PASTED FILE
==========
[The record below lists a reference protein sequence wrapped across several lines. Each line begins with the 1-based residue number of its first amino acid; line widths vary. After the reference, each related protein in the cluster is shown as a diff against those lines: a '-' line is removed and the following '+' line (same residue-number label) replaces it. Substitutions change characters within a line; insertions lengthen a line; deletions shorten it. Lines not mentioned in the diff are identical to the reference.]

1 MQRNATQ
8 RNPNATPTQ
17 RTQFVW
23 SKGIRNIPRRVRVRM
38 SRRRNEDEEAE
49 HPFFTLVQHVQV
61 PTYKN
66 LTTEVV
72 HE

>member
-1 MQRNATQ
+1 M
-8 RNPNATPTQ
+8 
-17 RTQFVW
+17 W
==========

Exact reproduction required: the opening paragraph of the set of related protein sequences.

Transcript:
[The record below lists a reference protein sequence wrapped across several lines. Each line begins with the 1-based residue number of its first amino acid; line widths vary. After the reference, each related protein in the cluster is shown as a diff against those lines: a '-' line is removed and the following '+' line (same residue-number label) replaces it. Substitutions change characters within a line; insertions lengthen a line; deletions shorten it. Lines not mentioned in the diff are identical to the reference.]